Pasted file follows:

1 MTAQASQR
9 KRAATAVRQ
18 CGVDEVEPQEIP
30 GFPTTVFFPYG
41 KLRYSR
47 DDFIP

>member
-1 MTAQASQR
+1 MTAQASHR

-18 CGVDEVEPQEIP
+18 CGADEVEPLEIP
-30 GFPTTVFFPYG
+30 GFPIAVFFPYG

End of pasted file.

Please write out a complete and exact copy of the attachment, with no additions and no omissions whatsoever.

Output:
1 MTAQASQR
9 KRAATAVRQ
18 CGVDEVEPQEIP
30 GFPTTVFFPYG
41 KLRYSR
47 DDFIP

>member
-1 MTAQASQR
+1 MTAQASHR

-18 CGVDEVEPQEIP
+18 CGADEVEPLEIP
-30 GFPTTVFFPYG
+30 GFPIAVFFPYG